From a giant stuffed walrus to Arts & Crafts architecture, not forgetting a panoramic view over London, here are 5 reasons to visit the Horniman Museum.
It’s fair to say the Horniman Museum would not be at the top of most visitors’ must-see sights in London. That privilege is usually reserved for the big-hitters such as The British Museum with its Neoclassical exterior and world-class collection, or perhaps the Gothic splendour of the Natural History Museum. Not that these two institutions, and others like them, should be overlooked. Far from it. But treasures like the Horniman also have their place and can offer an insight into British society, history and architecture in a small but perfectly-formed package.
Frederick John Horniman was a Victorian tea trader, and philanthropist. From around 1860, he was also an avid collector of items ‘illustrating natural history and the arts and handicrafts of various peoples of the world’. Towards the end of the 19th Century, his collection had grown to such an extent that they had taken over his entire house in Forest Hill in south London. As you can imagine, Mrs Horniman was none too impressed by this and gave him an ultimatum … ‘either the collection goes or we do’. Frederick complied and moved his family to the grounds of Surrey Mount next door.
Their former residence became known as the Surrey House Museum and opened its doors to the general public in December 1890. Its gardens opened five years later. However, Mr Horniman felt that this space did not do justice to his collection, and in 1901 it was rehoused in a new building designed by the Charles Harrison Townsend. It has remained there ever since.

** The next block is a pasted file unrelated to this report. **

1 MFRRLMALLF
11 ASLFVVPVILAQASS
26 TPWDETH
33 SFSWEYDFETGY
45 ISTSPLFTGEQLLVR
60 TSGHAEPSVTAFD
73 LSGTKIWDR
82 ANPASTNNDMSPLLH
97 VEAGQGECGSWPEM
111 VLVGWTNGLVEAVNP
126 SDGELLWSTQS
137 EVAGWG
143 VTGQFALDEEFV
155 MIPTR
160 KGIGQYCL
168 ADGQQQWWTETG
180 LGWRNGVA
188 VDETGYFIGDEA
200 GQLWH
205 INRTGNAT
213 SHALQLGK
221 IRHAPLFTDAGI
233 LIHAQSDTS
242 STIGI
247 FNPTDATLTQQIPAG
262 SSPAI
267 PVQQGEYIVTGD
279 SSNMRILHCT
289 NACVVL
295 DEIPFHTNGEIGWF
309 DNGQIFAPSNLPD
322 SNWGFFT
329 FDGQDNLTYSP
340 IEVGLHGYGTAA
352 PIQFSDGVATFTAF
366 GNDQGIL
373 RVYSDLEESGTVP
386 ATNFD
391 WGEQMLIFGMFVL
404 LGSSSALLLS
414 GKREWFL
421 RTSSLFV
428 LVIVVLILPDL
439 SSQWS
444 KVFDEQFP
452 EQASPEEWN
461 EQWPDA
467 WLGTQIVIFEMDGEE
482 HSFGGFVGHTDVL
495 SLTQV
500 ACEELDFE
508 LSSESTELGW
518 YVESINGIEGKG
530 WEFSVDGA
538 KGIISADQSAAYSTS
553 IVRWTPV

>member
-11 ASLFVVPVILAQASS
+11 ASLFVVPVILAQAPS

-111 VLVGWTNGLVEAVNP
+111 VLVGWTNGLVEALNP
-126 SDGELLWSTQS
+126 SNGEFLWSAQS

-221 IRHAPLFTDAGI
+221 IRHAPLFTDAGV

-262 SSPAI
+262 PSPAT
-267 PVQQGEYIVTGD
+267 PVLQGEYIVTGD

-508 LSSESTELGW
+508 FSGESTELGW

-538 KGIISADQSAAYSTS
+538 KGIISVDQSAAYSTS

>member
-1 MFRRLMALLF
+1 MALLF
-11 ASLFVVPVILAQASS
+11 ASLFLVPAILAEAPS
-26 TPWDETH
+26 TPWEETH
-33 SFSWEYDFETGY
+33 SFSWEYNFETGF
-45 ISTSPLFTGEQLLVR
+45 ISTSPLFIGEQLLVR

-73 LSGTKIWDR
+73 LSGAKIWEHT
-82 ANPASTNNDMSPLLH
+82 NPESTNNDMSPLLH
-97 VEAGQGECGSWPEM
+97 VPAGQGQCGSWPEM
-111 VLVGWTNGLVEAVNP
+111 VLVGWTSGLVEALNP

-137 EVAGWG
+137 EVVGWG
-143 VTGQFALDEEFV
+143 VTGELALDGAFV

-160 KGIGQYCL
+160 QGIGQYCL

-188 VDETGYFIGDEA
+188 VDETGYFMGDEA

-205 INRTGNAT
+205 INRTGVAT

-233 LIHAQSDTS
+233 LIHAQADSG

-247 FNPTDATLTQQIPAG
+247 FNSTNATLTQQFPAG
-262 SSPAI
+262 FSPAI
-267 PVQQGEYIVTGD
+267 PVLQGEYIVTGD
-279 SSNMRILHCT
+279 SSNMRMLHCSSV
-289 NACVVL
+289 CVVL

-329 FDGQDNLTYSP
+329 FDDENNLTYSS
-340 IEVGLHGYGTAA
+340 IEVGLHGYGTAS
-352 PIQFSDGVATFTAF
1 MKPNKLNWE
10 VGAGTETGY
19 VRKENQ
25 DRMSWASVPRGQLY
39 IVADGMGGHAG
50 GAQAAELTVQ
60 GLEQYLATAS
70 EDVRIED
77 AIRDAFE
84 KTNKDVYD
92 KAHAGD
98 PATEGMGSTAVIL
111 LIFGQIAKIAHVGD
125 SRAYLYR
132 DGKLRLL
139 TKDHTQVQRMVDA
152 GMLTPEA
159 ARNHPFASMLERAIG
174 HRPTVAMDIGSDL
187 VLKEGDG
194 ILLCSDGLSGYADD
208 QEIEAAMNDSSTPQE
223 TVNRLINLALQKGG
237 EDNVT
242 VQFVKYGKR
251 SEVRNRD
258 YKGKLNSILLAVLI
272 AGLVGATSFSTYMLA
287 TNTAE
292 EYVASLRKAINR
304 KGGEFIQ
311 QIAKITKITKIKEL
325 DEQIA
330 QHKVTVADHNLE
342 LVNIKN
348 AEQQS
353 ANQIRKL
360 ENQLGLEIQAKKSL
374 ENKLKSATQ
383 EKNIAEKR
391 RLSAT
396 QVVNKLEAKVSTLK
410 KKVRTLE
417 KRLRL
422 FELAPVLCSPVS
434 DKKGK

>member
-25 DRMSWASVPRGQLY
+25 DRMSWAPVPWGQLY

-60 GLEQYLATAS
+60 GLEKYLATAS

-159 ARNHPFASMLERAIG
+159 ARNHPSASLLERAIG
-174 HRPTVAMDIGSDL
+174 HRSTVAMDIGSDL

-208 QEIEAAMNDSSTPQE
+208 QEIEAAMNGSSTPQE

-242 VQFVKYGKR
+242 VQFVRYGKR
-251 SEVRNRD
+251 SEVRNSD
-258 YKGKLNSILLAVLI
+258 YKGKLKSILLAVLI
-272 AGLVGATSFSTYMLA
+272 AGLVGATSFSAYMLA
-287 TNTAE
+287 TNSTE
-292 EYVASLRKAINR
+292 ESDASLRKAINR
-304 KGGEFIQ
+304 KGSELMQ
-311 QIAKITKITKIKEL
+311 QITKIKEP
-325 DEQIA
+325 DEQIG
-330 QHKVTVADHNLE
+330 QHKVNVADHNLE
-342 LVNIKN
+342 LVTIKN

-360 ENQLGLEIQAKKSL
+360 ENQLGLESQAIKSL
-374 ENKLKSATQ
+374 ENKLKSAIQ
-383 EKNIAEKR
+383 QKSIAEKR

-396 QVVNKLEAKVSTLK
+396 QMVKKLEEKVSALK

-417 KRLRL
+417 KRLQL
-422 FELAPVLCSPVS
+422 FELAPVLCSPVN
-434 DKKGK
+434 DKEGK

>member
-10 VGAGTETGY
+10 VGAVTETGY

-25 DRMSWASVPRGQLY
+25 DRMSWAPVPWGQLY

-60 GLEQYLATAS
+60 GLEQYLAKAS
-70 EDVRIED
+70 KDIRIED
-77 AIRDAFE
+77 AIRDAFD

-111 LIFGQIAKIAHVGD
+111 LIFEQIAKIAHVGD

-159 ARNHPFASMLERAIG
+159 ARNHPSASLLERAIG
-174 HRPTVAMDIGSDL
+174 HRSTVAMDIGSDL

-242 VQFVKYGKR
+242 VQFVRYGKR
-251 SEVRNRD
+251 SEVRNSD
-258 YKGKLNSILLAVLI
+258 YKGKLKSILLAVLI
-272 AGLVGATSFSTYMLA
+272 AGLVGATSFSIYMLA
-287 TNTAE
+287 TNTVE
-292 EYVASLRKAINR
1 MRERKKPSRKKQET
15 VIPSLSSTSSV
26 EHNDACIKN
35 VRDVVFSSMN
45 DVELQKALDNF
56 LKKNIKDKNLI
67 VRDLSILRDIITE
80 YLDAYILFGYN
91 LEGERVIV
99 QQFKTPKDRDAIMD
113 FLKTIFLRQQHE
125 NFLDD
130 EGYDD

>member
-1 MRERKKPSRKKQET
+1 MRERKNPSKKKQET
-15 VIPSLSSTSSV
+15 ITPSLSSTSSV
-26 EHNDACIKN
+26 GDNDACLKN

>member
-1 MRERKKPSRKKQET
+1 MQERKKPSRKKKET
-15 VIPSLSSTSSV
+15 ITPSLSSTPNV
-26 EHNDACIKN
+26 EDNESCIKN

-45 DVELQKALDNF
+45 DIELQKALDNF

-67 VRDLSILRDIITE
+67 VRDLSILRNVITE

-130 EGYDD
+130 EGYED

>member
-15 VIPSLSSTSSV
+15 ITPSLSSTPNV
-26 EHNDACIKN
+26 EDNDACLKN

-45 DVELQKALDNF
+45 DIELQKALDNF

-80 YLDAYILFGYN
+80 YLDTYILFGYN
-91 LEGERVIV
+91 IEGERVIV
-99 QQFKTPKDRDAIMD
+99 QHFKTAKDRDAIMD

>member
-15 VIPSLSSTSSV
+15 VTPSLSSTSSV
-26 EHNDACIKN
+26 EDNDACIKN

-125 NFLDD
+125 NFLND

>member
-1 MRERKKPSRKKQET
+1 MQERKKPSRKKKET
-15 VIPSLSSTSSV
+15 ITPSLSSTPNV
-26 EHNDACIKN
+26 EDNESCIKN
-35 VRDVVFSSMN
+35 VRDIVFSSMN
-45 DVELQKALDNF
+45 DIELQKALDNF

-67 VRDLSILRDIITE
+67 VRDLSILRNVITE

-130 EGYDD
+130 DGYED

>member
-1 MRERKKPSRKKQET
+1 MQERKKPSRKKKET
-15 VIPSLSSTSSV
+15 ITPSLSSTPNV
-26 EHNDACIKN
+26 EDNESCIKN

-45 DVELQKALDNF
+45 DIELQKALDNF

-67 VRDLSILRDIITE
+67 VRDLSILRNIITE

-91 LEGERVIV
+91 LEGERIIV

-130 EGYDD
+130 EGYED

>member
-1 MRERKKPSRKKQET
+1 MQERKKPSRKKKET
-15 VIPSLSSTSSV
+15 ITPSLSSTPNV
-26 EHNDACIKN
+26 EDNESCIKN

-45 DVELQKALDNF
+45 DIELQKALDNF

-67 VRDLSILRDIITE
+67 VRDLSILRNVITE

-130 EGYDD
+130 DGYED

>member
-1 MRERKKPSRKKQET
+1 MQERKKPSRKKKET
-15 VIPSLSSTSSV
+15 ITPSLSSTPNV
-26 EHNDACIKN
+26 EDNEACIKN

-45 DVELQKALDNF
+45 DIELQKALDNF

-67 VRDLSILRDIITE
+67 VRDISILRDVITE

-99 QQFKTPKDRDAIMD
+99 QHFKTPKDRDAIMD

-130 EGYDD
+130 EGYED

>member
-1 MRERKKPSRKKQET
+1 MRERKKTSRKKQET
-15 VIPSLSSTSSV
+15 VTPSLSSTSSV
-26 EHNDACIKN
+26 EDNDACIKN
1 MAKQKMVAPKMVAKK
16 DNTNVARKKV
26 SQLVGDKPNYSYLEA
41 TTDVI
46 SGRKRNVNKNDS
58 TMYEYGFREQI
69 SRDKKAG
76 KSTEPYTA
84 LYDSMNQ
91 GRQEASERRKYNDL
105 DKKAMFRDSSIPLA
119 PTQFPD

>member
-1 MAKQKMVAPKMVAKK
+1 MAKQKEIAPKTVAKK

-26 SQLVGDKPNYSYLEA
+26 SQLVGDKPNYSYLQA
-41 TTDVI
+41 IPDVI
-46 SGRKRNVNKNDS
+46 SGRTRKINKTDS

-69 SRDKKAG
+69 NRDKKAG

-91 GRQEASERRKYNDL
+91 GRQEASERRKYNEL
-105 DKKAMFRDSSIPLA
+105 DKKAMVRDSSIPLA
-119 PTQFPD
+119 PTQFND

So, without further ado, here are the five reasons you should visit the Horniman Museum.
1. For a slice of Arts & Crafts architecture
Charles Harrison Townsend (1851 – 1928) was one of the leading architects of the Arts & Crafts movement. Originating in Britain in the latter half of the 19th Century, this movement in the decorative and fine arts flourished in Europe and North America between 1880 and 1920. As much a social as an artistic movement, it took a robust anti-industrial stance, using traditional craftsmanship with medieval, romantic, or folk flourishes.
The Horniman museum is a splendid example of the Arts & Crafts style. The facade is made of soft Doulting Stone, embellished with intricate carvings, including leafy trees thought to represent the Tree of Knowledge.
2. For stuffed animals galore
Taxidermy and natural history were two passions for the Victorians. Birds, cats, squirrels … any animal you care to name, if it stood still for long enough, they stuffed it. And king and prince amongst taxidermists were William and Edward Hart, a father and son team from Christchurch in southern England. Take these owls for example, frozen in expressions of curiosity for eternity.